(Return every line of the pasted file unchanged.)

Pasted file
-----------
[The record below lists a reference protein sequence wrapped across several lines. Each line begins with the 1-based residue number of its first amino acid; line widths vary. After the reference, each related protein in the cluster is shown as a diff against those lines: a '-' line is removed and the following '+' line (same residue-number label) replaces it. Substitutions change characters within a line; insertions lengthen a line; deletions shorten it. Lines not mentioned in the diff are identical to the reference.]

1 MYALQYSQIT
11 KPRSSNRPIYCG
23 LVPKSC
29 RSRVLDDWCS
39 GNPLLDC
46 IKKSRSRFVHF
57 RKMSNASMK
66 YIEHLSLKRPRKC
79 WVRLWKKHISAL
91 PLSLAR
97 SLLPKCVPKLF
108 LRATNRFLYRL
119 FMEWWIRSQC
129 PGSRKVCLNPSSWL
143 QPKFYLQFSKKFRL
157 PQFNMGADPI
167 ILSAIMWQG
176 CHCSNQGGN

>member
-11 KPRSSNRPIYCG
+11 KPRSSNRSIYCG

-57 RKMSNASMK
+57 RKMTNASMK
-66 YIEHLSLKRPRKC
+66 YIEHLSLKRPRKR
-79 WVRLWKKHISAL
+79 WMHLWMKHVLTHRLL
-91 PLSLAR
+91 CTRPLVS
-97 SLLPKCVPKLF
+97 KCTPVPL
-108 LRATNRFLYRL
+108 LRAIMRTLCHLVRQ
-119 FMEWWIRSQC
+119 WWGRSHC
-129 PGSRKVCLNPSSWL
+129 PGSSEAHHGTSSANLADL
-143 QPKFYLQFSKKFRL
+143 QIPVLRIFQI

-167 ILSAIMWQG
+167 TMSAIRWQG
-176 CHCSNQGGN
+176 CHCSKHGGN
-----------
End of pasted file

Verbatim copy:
[The record below lists a reference protein sequence wrapped across several lines. Each line begins with the 1-based residue number of its first amino acid; line widths vary. After the reference, each related protein in the cluster is shown as a diff against those lines: a '-' line is removed and the following '+' line (same residue-number label) replaces it. Substitutions change characters within a line; insertions lengthen a line; deletions shorten it. Lines not mentioned in the diff are identical to the reference.]

1 MYALQYSQIT
11 KPRSSNRPIYCG
23 LVPKSC
29 RSRVLDDWCS
39 GNPLLDC
46 IKKSRSRFVHF
57 RKMSNASMK
66 YIEHLSLKRPRKC
79 WVRLWKKHISAL
91 PLSLAR
97 SLLPKCVPKLF
108 LRATNRFLYRL
119 FMEWWIRSQC
129 PGSRKVCLNPSSWL
143 QPKFYLQFSKKFRL
157 PQFNMGADPI
167 ILSAIMWQG
176 CHCSNQGGN

>member
-11 KPRSSNRPIYCG
+11 KPRSSNRSIYCG

-57 RKMSNASMK
+57 RKMTNASMK
-66 YIEHLSLKRPRKC
+66 YIEHLSLKRPRKR
-79 WVRLWKKHISAL
+79 WMHLWMKHVLTHRLL
-91 PLSLAR
+91 CTRPLVS
-97 SLLPKCVPKLF
+97 KCTPVPL
-108 LRATNRFLYRL
+108 LRAIMRTLCHLVRQ
-119 FMEWWIRSQC
+119 WWGRSHC
-129 PGSRKVCLNPSSWL
+129 PGSSEAHHGTSSANLADL
-143 QPKFYLQFSKKFRL
+143 QIPVLRIFQI

-167 ILSAIMWQG
+167 TMSAIRWQG
-176 CHCSNQGGN
+176 CHCSKHGGN